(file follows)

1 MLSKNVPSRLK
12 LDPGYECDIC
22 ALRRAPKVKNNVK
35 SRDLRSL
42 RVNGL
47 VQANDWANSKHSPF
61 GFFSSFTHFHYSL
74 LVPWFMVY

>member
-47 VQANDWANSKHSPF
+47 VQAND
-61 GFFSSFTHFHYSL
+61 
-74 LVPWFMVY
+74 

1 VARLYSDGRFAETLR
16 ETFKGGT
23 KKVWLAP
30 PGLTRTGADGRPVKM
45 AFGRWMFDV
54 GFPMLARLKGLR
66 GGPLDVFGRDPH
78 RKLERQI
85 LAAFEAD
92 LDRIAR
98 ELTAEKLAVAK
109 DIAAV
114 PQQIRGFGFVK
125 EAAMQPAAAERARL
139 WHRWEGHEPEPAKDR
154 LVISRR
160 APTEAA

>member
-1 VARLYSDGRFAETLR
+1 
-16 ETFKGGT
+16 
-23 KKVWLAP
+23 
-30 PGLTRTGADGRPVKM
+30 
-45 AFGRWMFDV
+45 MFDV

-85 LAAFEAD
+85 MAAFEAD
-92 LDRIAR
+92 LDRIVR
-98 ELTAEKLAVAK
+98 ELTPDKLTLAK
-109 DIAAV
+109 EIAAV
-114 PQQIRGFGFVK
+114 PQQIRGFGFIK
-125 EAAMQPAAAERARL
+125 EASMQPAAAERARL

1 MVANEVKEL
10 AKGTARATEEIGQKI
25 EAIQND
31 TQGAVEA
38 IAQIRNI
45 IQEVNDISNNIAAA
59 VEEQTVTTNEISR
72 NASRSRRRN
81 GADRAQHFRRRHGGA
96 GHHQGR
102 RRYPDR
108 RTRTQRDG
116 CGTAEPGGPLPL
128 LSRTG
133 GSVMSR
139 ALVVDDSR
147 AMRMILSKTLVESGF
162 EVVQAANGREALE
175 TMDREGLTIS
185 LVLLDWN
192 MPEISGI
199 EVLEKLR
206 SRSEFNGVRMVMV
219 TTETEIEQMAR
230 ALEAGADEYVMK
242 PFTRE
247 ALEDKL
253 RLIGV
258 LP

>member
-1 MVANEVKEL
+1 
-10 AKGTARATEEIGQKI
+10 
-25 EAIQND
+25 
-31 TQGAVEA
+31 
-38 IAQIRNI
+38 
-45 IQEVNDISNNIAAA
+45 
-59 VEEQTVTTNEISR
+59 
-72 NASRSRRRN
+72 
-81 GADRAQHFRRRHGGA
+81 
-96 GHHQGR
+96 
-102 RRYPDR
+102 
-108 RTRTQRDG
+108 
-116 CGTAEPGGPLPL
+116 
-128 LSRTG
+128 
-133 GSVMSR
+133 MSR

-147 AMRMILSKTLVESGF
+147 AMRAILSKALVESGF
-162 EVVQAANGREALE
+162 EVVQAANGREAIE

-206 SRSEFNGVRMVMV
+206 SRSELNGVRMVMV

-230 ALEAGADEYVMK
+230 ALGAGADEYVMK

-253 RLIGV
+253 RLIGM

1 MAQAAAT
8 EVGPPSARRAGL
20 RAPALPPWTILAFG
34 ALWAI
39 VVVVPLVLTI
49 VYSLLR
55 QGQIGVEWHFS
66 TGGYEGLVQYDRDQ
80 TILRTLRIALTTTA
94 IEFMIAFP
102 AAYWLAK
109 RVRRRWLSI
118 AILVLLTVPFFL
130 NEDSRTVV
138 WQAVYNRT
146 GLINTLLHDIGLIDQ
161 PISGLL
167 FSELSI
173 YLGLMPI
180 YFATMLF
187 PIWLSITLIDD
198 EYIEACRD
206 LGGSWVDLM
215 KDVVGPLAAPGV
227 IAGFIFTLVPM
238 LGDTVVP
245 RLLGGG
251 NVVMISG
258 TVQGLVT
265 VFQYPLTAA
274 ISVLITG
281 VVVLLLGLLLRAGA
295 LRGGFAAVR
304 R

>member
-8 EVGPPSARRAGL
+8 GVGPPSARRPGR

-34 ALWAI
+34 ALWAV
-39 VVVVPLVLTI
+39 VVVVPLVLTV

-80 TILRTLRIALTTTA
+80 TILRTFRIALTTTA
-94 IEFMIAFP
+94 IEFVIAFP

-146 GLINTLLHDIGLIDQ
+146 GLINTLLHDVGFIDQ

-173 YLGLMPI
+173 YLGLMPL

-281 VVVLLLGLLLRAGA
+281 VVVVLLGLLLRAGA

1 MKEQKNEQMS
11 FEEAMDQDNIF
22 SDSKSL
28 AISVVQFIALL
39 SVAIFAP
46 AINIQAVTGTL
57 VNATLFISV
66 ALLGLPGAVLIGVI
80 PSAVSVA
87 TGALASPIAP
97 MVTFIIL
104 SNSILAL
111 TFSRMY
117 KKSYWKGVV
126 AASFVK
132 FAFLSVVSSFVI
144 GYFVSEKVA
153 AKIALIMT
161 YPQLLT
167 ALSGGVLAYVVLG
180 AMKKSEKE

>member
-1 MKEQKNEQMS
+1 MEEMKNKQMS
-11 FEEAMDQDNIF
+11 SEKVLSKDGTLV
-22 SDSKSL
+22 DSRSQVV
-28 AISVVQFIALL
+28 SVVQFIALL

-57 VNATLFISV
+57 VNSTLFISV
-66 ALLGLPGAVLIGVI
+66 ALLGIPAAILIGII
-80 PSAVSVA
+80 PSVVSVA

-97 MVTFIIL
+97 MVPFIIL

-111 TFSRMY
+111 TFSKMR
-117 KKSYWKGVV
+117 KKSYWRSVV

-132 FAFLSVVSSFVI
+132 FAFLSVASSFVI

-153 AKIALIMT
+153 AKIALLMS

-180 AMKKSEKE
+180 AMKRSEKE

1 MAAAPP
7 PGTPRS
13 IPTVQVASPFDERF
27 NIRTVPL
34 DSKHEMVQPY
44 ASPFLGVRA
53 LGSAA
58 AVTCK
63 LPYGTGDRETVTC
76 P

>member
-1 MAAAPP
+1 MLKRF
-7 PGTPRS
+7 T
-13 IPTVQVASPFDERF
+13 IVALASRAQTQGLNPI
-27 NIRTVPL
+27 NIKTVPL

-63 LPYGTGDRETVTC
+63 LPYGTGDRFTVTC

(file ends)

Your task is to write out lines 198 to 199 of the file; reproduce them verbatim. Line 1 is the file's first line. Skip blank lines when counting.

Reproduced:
>member
-1 MKEQKNEQMS